Who Made God?

June 19, 2008

Tonight I said prayers with my six year old daughter and she asked an age appropriate question, “God created everything, but who created God?” I thought it was cute, because she wasn’t Richard Dawkins. A six year old girl should be asking these questions not a sixty year old man.

I told her that only things that need a beginning have to have a maker. God didn’t have a beginning, so he didn’t need a maker. She replied, “But who made God?” which is pretty much how Dawkins responds.

I thought we’d go about this another way, I suggested that God had a father, so who made him? My daughter squinted and thought really hard, “The stars made God’s father?” That actually sounded a lot like Dawkins too so it was getting a little scary. If she started saying that the Christian church was the greatest form of evil in the history of the Earth I’d start looking under her bed for my copy of The God Delusion.

I told her that these were good questions and the God probably liked her to think about such things. She will either make a fine Christian or a robust atheist, either of which I would welcome over somebody who just didn’t care enough to believe either way.

My favorite thing to think about is God. I don’t like to create my own image of Him in my mind, because I’m skeptical above all else what kind of God I would create. I learned this great way to address God from C.S. Lewis; “not as I think You are but as You know Yourself to be.” There are a lot of things about God I find hard to understand, these aspects of God are actually the easiest to believe exactly because I wouldn’t create that kind of God, so they pass the self-delusion test.


11 Responses to “Who Made God?”

  1. AwwwBucketHead Says:

    “A six year old girl should be asking these questions not a sixty year old man.” It’s never to old to seek knowledge. I realize Dawkins is trying to make a point, but just saying.

  2. tennapel Says:

    People who ask that question aren’t seeking knowledge. They’ve already made a god in their own image that must be made to even ask the question. One might as well ask, “Who made the unmade Maker?” which is like asking, “Who made the square circle?”

  3. giraffemilkshake Says:

    so, you’d rather have your daughter have confidence in a belief that will (according to christianity. at least the current iteration of it) send her to hell than be weak in a belief that’s the ticket to heaven? i’m curious about that.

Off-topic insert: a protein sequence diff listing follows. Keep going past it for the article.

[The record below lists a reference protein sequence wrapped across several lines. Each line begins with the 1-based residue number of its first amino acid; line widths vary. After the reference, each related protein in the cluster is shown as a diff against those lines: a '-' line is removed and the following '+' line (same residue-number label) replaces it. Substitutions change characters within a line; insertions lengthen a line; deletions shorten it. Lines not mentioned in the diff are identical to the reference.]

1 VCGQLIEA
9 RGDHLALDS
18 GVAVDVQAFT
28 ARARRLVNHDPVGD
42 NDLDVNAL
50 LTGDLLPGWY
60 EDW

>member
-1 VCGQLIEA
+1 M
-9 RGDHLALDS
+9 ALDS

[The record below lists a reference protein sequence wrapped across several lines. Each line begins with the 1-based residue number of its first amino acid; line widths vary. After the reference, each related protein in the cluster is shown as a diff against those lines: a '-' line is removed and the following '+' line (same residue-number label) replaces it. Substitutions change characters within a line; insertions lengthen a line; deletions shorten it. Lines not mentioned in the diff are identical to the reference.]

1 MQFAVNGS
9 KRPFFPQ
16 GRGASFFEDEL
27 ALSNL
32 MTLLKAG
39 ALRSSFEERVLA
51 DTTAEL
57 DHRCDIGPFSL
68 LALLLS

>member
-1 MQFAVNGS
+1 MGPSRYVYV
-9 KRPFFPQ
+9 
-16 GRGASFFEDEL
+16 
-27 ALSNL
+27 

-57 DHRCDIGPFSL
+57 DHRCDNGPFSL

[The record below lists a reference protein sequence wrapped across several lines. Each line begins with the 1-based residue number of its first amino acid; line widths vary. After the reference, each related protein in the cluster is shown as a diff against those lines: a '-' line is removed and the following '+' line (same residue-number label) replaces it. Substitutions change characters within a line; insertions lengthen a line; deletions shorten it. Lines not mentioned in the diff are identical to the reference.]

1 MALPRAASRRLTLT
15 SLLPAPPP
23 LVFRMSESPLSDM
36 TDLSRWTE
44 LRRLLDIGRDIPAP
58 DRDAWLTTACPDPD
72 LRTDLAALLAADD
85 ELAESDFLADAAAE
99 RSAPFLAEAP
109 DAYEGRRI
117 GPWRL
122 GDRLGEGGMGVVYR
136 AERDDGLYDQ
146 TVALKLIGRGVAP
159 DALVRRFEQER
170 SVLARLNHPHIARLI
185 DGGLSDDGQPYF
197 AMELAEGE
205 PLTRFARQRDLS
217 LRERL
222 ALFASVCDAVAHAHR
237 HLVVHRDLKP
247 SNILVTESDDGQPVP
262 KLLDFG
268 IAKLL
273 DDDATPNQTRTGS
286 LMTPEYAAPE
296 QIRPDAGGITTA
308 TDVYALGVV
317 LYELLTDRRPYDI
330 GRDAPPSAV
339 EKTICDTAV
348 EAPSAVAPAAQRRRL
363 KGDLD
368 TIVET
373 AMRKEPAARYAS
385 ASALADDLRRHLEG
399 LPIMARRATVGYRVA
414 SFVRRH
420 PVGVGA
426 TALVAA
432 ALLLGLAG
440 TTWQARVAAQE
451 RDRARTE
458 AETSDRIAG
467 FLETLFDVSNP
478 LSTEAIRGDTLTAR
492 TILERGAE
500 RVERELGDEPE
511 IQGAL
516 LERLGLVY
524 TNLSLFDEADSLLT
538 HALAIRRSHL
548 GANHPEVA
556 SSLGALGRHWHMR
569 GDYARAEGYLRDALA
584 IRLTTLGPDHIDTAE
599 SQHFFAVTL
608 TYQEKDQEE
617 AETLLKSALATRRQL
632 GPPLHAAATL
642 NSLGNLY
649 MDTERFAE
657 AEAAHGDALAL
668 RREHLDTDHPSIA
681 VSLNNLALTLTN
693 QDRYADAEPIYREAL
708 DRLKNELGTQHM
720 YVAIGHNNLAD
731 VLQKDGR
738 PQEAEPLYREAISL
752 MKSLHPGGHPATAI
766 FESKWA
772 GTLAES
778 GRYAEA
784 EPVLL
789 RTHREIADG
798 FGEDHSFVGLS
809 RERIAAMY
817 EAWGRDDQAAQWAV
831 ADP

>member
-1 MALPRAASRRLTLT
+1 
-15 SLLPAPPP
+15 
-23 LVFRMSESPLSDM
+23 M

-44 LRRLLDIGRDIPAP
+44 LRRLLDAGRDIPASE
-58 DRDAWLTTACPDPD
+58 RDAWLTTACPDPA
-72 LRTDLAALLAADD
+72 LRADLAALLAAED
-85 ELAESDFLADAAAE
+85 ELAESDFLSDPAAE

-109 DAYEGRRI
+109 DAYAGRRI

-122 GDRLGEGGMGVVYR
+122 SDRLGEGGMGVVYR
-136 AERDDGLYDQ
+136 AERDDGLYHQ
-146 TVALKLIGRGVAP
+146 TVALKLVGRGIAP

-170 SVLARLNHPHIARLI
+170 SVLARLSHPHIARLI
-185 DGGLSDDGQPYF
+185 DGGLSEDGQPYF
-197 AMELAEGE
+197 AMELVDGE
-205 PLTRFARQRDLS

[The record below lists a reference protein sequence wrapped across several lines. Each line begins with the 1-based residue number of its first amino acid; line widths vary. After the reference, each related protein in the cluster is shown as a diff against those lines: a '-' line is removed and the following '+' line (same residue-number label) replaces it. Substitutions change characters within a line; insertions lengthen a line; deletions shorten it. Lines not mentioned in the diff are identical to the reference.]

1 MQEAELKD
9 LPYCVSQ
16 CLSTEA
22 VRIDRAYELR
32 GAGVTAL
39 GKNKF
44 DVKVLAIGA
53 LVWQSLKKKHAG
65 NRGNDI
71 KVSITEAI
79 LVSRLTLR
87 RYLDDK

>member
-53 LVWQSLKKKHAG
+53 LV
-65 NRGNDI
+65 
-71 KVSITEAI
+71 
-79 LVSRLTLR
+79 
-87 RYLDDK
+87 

4. tennapel Says:

    Lukewarm belief is in a category below the non-believer in the Bible. The obvious ideal isn’t to be an atheist, it’s to apply reason and get the correct answer to well thought questions.

  5. ErikN Says:

    I love how it’s almost… well, it IS completely impossible to imagine Him without a beginning… but that’s pretty cool, how unfathomable it is. Beyond our capacity!

  6. Tomes Says:

    WE exist in a linear fashion, and think thus. God is, has been, and always will be, something we cannot comprehend. There is no point A and point B to God I think it’s safe to assume, just the Point.

    Someday we’ll be smart enough to figure it out though.

  7. giraffemilkshake Says:

    so, does God then say, “well, you didn’t believe Jesus, but at least you believed with every fiber of your being. get in here you crazy kid,” or do you still go to hell? because it would seem that a strongly held belief, no matter how ingenious the argument, or tough the conviction would still be just as useful (useless) as no belief at all, or believing something that feels good or sounds nice as opposed to something you feel convicted on and convinced of.

  8. tennapel Says:

    I don’t know what God will say on judgment day. No idea.

    But the Bible considers a “double-minded man” as one who hears the word then walks off and does something different. That mouthing the words of belief are just mouthing words, not actual justified true belief.

    This goes back to my children because I’m not raising them with a cute fairy-tail belief in God that amounts to well wishes and good intentions. I want to communicate that God is the Author of everything.

    The reason why I find so much common ground with atheists is that they at least take a stand on something. I consider atheists honest agnostics. They’re willing to take a stand and claim something besides a gray malaise. Atheists are fellow absolutists. I like that, and a knowledge claim is a rare thing these days.

  9. crawford Says:

    Speaking of taking a stand…I really like when Dawkins has to pull back to the idea of a “multiverse”. A figurative bowl of tapioca in which each little bubble is a universe. Somehow it makes life more mathematically probable. And it’s only a couple chapters after he lambastes Christians for believing in things they can’t prove! Funnn.

  10. kvfitz Says:

    Dear Mr. T:

    Just wanted to let you know,

    we got a new kitten. He is scrappy and has black stripes and his paws are too big for the rest of him. Also, he goes sproing.

    His name is Jacobus.


    Kate, Rand (and Jake)

  11. Dave Gregovich Says:

    Thanks for the interesting blog,
    I submit that there might also be whole-hearted (not ‘luke-warm’) agnostics. I think that some sort of belief might be unavoidable to the human mind. But I don’t agree that having a belief constitutes an arrival at absolute truth. Regarding myself, it seems I am looking for truth, but have not arrived there yet, so I am still an agnostic.

    And this might not be a bad thing.

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